Five reasons we need a male suicide prevention strategy
In July 2019, Prime Minister Scott Morrison announced that his Government would make suicide prevention a key priority and appointed a National Prevention Adviser, Christine Morgan, to drive a whole-of-government approach to tackling the issue.
“Suicide takes far too many Australians, devastating families and local communities,” Mr Morrison said. “One life lost to suicide is one too many, which is why my Government is working towards a zero suicide goal.”
The Australian Men’s Health Forum (AMHF) says preventing suicide among boys and men would go a long way towards achieving this goal.
On World Suicide Prevention Day 2020, AMHF, the peak body for men’s health, has published a report calling for a National Male Suicide Prevention Strategy.
While the report focuses on the need to prevent male suicide, work to prevent suicide should be gender inclusive and take into account the needs of women, girls and gender diverse people too.
Here are five reasons why we need a plan to prevent male suicide.
1. 3 in 4 suicides are male
Tackling male suicide could have a bigger impact on suicide rates than any other action. While reducing female suicide by a third would lead to an 8% reduction in suicide overall, reducing male suicide by a third would reduce suicide deaths by 25%.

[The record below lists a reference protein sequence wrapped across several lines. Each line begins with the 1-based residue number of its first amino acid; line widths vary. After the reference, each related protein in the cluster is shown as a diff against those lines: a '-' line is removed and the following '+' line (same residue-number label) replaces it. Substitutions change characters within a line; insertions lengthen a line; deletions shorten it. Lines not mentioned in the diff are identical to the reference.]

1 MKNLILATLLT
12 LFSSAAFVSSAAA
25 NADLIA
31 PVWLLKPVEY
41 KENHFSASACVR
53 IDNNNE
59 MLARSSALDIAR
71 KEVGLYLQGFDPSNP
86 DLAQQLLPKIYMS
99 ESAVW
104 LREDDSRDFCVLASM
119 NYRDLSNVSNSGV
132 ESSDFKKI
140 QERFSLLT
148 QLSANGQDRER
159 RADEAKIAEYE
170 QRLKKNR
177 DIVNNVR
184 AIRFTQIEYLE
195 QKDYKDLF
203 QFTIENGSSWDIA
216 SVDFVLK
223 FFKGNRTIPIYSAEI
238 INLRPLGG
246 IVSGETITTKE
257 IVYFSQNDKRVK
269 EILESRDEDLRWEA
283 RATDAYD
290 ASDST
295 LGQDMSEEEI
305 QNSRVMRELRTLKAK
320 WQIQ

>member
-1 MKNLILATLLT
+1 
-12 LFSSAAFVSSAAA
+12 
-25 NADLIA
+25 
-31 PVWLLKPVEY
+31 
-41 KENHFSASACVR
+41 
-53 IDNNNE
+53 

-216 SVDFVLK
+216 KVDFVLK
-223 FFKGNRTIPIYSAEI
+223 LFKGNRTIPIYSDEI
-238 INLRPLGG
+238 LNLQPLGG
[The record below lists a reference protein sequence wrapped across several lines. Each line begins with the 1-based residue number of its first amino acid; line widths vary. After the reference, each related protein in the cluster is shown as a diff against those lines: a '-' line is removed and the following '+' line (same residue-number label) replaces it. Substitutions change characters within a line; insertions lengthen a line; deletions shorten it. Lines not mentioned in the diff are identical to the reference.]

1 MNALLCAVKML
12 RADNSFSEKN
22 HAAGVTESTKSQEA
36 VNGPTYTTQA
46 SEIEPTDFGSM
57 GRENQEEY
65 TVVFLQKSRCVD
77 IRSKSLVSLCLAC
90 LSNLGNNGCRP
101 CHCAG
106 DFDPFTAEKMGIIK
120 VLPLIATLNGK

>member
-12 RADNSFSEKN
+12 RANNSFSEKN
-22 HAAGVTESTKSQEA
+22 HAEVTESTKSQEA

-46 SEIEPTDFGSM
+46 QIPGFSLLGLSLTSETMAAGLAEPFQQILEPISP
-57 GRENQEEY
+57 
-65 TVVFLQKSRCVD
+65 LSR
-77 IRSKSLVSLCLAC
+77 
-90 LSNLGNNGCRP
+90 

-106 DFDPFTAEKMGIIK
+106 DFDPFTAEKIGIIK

2. Ignoring gender isn’t working
The mental health system and suicide prevention services reach more women than men. This ‘gender blind’ approach may sound fair and equitable, but doesn’t respond to the fact that the majority of suicides are men.
3. Men and women are different
Most suicide prevention work focuses on people with a mental health illness and people who have previously attempted suicide, rather than responding to common risk factors for men such as relationship problems, money issues, job loss and alcohol abuse.
4. We are not spending our money wisely
Every year the Government invests more than $5 billion into mental health services. The 2019-2020 budget allocated nearly $750 million to ‘mental health and suicide prevention’. The majority of the funding for suicide prevention in Australia is directed towards services that are known to be more effective at reaching men than women.
5. The plan is back by leaders in suicide prevention
Suicide Prevention Australia, the national peak body for the suicide prevention sector, has called on the Government to ‘create a male suicide prevention strategy as a core stream within the national suicide prevention strategy, with funding and accountability attached to measures.’
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